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Short Sales




by John M. Roberts

When buying or selling real estate, an appraisal of property is performed for the protection of all who are parties to the transaction.

Although a written appraisal that is performed by an independent contractor, called an appraiser, is not necessarily required by law, they are highly recommended for the protection and peace of mind of all the parties involved. This includes the buyer, the seller, and if financing is involved, the lending agency.

Sellers usually have an idea of what their property is worth. They know what property is selling for in the area by comparing other properties that have recently sold to their own. This is often done by realtors who have access to comparable property information that is provided by title companies. Realtors can also gather information from the multiple listing services in the area and from other realtors.

Buyers, on the other hand, may have the same information available to them but may want to get the price verified by an independent source, usually by a licensed appraiser. In most cases, the buyer pays for the appraisal.

If financing is required, most lenders will most certainly require a written appraisal before underwriting a loan for a buyer. In most cases, if the appraisal comes in lower than the selling price, the lender will only underwrite the loan for the appraised value. This may cause a problem between the seller and the buyer if the seller refuses to lower his price to that of the appraisal. A lower appraisal may cause the sale to fall apart. In certain cases, a lender will allow the deal to go through if the buyer agrees to pay the difference between the appraised value and the sellers asking price.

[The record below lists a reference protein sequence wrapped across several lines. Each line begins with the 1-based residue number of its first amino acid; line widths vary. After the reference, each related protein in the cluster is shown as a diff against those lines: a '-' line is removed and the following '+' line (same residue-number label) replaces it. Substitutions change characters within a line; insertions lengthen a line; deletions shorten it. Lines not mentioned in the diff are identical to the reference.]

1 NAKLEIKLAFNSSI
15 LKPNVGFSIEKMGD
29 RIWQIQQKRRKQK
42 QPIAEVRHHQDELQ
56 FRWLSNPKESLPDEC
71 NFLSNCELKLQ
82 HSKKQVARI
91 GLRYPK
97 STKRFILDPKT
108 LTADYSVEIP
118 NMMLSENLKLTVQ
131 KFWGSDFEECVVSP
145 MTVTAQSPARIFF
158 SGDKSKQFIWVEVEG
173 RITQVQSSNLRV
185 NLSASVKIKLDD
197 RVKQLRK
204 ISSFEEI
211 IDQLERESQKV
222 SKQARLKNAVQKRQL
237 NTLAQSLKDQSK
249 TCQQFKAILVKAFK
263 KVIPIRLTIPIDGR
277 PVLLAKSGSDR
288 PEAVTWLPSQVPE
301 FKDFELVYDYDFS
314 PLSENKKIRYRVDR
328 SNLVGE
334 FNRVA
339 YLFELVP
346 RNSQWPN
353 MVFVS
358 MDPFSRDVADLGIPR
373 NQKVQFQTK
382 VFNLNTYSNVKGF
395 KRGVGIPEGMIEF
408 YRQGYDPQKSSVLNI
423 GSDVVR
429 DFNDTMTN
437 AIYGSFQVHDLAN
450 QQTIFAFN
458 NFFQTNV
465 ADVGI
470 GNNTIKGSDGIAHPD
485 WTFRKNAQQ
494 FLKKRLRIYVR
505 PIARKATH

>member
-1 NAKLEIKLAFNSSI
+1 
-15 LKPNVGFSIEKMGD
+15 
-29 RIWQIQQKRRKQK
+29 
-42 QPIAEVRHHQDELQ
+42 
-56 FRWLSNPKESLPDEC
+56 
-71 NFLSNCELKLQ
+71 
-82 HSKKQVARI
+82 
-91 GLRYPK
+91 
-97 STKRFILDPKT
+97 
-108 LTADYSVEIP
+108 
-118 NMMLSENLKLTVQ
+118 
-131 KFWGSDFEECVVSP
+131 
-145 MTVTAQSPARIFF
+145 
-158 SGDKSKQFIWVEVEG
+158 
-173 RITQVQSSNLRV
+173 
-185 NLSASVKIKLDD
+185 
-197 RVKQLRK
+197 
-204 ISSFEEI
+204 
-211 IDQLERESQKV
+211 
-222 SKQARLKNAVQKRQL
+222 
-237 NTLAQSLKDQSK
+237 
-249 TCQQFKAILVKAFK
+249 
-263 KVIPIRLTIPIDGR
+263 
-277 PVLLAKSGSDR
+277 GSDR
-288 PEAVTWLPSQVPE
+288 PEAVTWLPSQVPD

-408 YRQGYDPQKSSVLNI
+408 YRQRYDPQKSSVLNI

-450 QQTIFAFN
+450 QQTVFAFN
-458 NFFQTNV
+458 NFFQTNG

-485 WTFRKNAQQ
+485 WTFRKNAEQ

Although an appraisal is an opinion of value based on the  location of the property being appraised, the property's condition and replacement costs for improvements, the condition of properties in the surrounding neighborhood and the condition of the neighborhood itself 

The size of the property, including the square footage of the lot, the number of buildings on the lot, the square footage of each individual unit, and the number of bedrooms and bathrooms, is a significant factor in determining value.  

Market value is the price that a property generates in a fair and open market without undue influence. 

Usually, three methods of evaluation are used to determine a factual estimation of fair market value and they are reported on a Universal Property Appraisal Report. 


The cost approach is the estimated price of replacing a structure, minus the estimated accrued depreciation and then adding the market value of the land. The remaining economic life of the property is also taken into consideration.


The income approach is generally used when the value is ascertained by dividing the annual net operating income of a property by an overall capitalization rate that is usually acceptable for similar properties in the same area.    


The market value approach determines value by comparing the subject property to properties in the neighborhood that are similar in size and character and have sold recently. The terms of sale and other circumstances are also considered.

If there are adverse conditions such as non-conforming structures, environmental hazards, functional obsolescence, or if there are no similar listings in the neighborhood, an appraiser will normally make adjustments accordingly.

An appraiser cannot place a pre-determined value on a property or a value that unduly benefit the client. He must personally inspect the property being appraised and report any adverse conditions in his report. 

The conclusions of an appraisal report must be presented in a professional and unbiased manner.

About The Author

This information is provided by John M. Roberts, Broker/Owner of John Roberts Realty, located in Rancho Belago, CA. He can be contacted at jrobertsrealty@yahoo.com.

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